Public spaces

Public space.jpg

The next time you're in NYC (p.s. nobody calls it "NYC"), keep your eyes peeled for these "privately owned public spaces," which you will find everywhere—they exist as plazas, pass-throughs, indoor seating areas, etc.—and which are, as advertised, public spaces embedded in private buildings, "in exchange for additional floor area." Meaning our sad, grimy, proletariat presence buys them more floors (peasants! ick!). I walk through approximately five million of these on my way to work in the morning. Some are okay but this one, as you can see, is what might generously be described as "charm free." That's America!

According to this info page I found on (only .gov calls it "NYC"), these spaces must adhere to the following design principles:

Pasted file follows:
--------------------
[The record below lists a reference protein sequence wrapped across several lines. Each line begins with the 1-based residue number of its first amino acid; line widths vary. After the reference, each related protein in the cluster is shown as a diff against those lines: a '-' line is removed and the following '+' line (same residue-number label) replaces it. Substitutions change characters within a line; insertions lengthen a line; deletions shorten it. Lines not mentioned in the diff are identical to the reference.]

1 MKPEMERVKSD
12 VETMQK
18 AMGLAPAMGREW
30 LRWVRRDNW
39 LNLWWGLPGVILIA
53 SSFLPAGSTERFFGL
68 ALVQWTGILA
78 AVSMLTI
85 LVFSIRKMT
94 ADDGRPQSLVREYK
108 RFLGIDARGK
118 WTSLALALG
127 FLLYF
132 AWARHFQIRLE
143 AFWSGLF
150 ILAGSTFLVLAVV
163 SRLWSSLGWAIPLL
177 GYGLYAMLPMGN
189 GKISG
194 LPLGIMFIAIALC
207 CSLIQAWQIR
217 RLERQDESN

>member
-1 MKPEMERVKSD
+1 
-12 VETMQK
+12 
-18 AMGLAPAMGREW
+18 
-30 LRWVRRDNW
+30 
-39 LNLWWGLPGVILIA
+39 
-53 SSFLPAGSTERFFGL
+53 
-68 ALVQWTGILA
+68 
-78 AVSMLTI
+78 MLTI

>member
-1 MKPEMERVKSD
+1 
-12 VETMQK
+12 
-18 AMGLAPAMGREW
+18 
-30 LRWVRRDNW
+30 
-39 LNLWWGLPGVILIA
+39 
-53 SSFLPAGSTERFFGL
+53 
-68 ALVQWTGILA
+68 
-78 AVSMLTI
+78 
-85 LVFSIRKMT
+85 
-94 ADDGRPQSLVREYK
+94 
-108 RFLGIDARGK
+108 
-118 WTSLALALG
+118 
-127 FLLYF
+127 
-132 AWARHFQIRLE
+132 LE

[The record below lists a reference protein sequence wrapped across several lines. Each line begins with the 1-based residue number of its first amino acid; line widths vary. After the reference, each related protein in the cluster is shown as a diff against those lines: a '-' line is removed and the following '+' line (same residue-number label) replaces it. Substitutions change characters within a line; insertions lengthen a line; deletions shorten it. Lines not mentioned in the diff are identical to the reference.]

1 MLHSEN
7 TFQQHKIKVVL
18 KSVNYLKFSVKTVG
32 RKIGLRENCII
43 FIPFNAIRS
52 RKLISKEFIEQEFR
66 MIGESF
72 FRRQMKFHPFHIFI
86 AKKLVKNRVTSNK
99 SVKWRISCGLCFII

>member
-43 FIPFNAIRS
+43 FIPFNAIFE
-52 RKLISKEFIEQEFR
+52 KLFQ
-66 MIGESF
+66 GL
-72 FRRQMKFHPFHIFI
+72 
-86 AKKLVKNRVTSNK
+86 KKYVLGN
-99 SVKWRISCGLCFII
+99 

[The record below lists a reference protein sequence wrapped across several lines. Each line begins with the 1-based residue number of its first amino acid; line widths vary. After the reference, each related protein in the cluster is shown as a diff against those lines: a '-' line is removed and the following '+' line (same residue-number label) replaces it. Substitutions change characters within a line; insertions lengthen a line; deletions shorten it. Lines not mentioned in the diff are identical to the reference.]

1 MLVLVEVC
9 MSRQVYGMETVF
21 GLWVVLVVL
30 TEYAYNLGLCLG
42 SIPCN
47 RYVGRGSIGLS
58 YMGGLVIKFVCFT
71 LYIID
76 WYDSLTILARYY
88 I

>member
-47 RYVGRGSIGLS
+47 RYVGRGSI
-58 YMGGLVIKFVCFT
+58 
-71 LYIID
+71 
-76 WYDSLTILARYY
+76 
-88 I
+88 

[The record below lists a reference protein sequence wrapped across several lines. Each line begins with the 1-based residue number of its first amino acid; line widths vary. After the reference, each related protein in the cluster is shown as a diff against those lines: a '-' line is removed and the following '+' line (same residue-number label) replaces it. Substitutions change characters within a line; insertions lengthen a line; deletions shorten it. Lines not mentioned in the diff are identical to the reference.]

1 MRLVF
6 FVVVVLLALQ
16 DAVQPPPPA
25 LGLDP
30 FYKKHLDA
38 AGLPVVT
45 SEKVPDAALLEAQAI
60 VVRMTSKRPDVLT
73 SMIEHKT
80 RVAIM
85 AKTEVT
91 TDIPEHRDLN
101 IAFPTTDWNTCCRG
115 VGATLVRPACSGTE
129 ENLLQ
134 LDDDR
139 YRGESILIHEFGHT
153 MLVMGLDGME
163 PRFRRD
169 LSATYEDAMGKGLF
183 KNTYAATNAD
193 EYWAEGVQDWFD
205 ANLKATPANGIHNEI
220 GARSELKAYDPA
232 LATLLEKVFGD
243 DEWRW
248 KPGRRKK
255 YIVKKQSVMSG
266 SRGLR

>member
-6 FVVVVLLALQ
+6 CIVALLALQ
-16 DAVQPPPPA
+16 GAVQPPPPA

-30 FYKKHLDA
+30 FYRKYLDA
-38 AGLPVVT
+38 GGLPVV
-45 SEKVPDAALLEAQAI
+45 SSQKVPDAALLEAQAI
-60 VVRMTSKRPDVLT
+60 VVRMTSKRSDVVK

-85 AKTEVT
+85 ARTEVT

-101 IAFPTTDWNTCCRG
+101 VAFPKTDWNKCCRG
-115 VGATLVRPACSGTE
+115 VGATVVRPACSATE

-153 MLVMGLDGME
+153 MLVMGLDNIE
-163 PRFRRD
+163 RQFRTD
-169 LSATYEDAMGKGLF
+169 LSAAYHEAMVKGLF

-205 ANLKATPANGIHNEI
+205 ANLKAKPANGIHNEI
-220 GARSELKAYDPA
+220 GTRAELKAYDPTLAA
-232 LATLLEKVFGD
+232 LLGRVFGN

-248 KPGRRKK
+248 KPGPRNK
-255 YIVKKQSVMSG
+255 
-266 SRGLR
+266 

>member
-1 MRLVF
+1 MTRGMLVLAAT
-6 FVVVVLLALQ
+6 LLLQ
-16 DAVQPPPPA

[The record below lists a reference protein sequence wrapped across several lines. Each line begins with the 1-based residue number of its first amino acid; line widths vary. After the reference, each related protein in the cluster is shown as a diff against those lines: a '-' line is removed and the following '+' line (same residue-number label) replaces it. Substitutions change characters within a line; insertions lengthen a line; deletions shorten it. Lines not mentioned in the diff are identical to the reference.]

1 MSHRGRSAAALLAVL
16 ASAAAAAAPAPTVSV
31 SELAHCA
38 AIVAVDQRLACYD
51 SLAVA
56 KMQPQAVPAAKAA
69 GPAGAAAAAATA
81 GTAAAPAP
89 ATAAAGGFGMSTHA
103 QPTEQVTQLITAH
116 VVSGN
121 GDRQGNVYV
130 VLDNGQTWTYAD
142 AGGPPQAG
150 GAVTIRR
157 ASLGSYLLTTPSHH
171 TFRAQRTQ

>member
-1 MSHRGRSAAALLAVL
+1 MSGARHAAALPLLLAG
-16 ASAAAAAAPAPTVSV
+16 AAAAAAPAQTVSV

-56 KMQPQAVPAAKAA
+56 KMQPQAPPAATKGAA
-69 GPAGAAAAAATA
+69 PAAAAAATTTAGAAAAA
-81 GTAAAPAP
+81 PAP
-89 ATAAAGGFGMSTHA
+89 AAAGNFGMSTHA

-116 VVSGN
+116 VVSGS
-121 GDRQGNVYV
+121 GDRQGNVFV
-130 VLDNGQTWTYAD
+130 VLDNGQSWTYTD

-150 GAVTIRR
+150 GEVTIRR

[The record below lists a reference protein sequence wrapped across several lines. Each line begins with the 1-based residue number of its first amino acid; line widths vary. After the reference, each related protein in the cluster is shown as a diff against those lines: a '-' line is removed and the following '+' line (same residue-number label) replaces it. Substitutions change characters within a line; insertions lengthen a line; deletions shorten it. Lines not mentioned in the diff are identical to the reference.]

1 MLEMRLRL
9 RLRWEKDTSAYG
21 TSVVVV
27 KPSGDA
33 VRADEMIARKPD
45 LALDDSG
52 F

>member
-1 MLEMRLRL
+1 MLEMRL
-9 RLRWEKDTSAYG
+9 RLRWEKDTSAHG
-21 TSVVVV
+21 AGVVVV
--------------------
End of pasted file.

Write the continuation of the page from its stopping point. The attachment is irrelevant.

Open and inviting at the sidewalk

  • Easily seen and read as open to the public
  • Conveys openness through low design elements and generous paths leading into the plaza
  • Visually interesting and contains seating


  • Enhances pedestrian circulation
  • Located at the same elevation as the sidewalk

Provides sense of safety and security 

  • Contains easily accessible paths for ingress and egress
  • Oriented and visually connected to the street
  • Well-lit

Provides places to sit

  • Accommodates a variety of well-designed, comfortable seating for small groups and individuals

p.s. again: there are several of these POPS inside Donald J. Trump buildings, although of course they are very ugly. I sat in one and had coffee once—the ugliest one, on Fifth Avenue—because it was approximately 9º outside and my feet were frozen like fish sticks and I had to pee badly. It was a mistake, I'll admit it, but in my defense it was also 2004.

NYCKari GdailyComment